An analysis of the acclaimed Mate 60 Pro smartphone platform shows that Huawei has achieved a technological breakthrough with the independent development of semiconductor chips. Four of the eight cores in the system-on-chip (SoC) of the Mate 60 Pro smartphone are based entirely on the British arm’s developments, while the remaining four cores are custom and contain Huawei’s own developments.
Huawei has been struggling since 2019 with sanctions aimed at denying it access to advanced chips, hardware and software from the United States to make 5G smartphones, forcing the company to switch to selling 4G devices and to concentrate on the domestic market.
While Huawei still licenses Arm’s core designs, its own chip design division HiSilicon has refined them and developed its own processor cores for the Kirin 9000S SoC. This gives the company the flexibility it needs to produce high-end smartphones despite US export control restrictions. The Kirin 9000S also features GPUs and neural processors developed by HiSilicon, unlike its predecessor Kirin 9000, which is based entirely on Arm solutions.
It appears that Huawei has followed a similar strategy to the Apple Silicon initiative. Over the course of more than a decade, Apple has significantly refined and improved the Arm core architecture, giving its iPhone and Mac a significant competitive advantage in terms of performance. Due to the complexity, enormous cost and limited technical resources of semiconductor development, few companies are able to pursue this approach.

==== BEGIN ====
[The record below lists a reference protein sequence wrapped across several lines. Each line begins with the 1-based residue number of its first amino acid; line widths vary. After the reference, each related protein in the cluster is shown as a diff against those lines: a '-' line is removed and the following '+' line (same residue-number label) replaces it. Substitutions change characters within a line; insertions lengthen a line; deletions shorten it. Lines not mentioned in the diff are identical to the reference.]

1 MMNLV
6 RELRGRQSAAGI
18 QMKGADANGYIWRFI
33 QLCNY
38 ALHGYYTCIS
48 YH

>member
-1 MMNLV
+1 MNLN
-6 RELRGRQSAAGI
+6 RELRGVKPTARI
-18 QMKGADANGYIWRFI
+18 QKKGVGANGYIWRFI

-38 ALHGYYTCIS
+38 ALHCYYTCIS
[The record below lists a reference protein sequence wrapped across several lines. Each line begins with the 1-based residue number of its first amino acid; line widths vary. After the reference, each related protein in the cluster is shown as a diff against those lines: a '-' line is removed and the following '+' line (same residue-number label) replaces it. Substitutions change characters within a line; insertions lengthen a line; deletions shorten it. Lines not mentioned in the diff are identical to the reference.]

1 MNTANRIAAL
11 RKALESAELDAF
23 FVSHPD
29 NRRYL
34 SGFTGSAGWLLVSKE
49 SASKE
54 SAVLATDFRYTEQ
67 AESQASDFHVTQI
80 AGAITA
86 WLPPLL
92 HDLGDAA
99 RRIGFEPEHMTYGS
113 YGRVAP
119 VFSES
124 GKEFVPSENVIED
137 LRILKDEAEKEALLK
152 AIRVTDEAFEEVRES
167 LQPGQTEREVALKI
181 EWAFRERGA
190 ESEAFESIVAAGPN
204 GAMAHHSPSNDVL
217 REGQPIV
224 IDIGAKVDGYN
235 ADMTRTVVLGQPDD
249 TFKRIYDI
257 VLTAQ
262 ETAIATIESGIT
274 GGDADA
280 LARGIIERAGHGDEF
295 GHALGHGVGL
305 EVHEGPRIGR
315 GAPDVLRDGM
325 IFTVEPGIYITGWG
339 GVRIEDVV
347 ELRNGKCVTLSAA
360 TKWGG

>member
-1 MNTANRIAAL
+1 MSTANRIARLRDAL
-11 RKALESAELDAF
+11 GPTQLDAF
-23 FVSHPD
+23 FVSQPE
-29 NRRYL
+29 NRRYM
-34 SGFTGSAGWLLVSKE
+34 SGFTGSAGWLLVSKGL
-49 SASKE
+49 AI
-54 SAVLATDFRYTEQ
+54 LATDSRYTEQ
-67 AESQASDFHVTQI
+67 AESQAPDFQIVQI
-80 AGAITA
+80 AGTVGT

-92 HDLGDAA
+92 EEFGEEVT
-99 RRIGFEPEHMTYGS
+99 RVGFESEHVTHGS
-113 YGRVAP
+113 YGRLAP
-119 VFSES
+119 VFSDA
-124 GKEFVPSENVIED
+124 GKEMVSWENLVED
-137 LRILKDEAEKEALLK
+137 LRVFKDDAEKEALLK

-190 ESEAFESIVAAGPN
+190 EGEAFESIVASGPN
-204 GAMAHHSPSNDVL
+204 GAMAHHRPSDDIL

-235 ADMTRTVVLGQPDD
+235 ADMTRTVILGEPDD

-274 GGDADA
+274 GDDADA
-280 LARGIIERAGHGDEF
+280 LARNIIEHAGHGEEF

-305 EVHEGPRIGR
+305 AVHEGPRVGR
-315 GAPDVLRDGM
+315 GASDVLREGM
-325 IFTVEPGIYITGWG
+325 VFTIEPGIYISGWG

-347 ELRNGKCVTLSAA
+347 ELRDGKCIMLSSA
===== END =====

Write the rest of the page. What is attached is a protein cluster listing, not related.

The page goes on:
Huawei may have made a breakthrough that makes this possible “Have your own design and don’t rely too much on foreign countries.”says Dylan Patel, principal analyst at consulting firm SemiAnalysis. Other benefits for Huawei include lower patent licensing costs and the ability to differentiate its products in the market through the use of off-the-shelf chips.
Experts believe Huawei was able to produce its own phone processors by adapting the design of CPU cores originally intended for use in data center servers. The strategy resembles a reversal of Apple’s efforts to turn iPhone chips into processors for Mac computers.
Huawei still faces challenges producing cutting-edge chips on cutting-edge equipment due to U.S. sanctions. The US Department of Commerce is currently investigating the origin of the chip in the new Huawei Mate 60 Pro phone. The chip was manufactured by Chinese company SMIC using a 7-nanometer process technology, two generations behind the most advanced smartphone chip production lines.
The Mate 60 Pro is being touted as evidence of Huawei’s ability to innovate to circumvent US sanctions, although analysts say the phone’s performance shows how its progress is being hampered by export controls. Experts have found that Huawei’s semiconductor capabilities lag one to two years behind that of U.S.-based Qualcomm, a leading mobile chip maker. Huawei chips are still less power efficient and can cause the phone to heat up.
“Huawei has managed to replace the most critical and risky elements that were subject to or vulnerable to export controls with products of its own production or even design. – said one of the company’s chip researchers. — These efforts deserve applause, but are not enough to qualify for victory.”